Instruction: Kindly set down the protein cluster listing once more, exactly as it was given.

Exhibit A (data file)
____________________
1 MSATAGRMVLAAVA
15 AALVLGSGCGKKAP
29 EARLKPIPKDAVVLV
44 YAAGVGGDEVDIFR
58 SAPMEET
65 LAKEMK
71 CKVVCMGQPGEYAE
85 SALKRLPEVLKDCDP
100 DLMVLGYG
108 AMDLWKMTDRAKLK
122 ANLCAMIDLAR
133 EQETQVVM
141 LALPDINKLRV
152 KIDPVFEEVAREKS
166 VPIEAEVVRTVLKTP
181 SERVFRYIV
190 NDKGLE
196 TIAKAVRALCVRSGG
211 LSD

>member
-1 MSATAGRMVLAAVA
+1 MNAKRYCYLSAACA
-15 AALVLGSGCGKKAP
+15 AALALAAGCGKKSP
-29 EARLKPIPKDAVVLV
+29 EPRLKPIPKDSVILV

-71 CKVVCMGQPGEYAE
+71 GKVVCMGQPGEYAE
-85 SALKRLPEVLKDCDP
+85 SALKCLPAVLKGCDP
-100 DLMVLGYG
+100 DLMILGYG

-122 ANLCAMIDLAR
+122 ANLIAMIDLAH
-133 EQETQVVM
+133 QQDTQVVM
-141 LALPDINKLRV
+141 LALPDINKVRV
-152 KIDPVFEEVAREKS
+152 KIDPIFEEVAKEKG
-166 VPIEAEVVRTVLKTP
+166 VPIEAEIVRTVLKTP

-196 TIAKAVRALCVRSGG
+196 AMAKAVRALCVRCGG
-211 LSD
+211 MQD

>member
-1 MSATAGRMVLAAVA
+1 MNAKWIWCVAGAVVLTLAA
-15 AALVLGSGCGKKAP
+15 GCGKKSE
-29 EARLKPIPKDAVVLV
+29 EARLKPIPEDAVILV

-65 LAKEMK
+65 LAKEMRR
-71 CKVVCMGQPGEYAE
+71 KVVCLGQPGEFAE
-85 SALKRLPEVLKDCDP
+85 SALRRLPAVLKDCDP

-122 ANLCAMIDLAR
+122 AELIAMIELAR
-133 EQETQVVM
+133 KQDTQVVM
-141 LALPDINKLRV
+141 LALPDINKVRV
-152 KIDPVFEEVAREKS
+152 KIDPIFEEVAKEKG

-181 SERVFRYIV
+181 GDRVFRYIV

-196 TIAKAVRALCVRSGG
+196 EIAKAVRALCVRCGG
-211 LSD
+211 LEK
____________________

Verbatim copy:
1 MSATAGRMVLAAVA
15 AALVLGSGCGKKAP
29 EARLKPIPKDAVVLV
44 YAAGVGGDEVDIFR
58 SAPMEET
65 LAKEMK
71 CKVVCMGQPGEYAE
85 SALKRLPEVLKDCDP
100 DLMVLGYG
108 AMDLWKMTDRAKLK
122 ANLCAMIDLAR
133 EQETQVVM
141 LALPDINKLRV
152 KIDPVFEEVAREKS
166 VPIEAEVVRTVLKTP
181 SERVFRYIV
190 NDKGLE
196 TIAKAVRALCVRSGG
211 LSD

>member
-1 MSATAGRMVLAAVA
+1 MNAKRYCYLSAACA
-15 AALVLGSGCGKKAP
+15 AALALAAGCGKKSP
-29 EARLKPIPKDAVVLV
+29 EPRLKPIPKDSVILV

-71 CKVVCMGQPGEYAE
+71 GKVVCMGQPGEYAE
-85 SALKRLPEVLKDCDP
+85 SALKCLPAVLKGCDP
-100 DLMVLGYG
+100 DLMILGYG

-122 ANLCAMIDLAR
+122 ANLIAMIDLAH
-133 EQETQVVM
+133 QQDTQVVM
-141 LALPDINKLRV
+141 LALPDINKVRV
-152 KIDPVFEEVAREKS
+152 KIDPIFEEVAKEKG
-166 VPIEAEVVRTVLKTP
+166 VPIEAEIVRTVLKTP

-196 TIAKAVRALCVRSGG
+196 AMAKAVRALCVRCGG
-211 LSD
+211 MQD

>member
-1 MSATAGRMVLAAVA
+1 MNAKWIWCVAGAVVLTLAA
-15 AALVLGSGCGKKAP
+15 GCGKKSE
-29 EARLKPIPKDAVVLV
+29 EARLKPIPEDAVILV

-65 LAKEMK
+65 LAKEMRR
-71 CKVVCMGQPGEYAE
+71 KVVCLGQPGEFAE
-85 SALKRLPEVLKDCDP
+85 SALRRLPAVLKDCDP

-122 ANLCAMIDLAR
+122 AELIAMIELAR
-133 EQETQVVM
+133 KQDTQVVM
-141 LALPDINKLRV
+141 LALPDINKVRV
-152 KIDPVFEEVAREKS
+152 KIDPIFEEVAKEKG

-181 SERVFRYIV
+181 GDRVFRYIV

-196 TIAKAVRALCVRSGG
+196 EIAKAVRALCVRCGG
-211 LSD
+211 LEK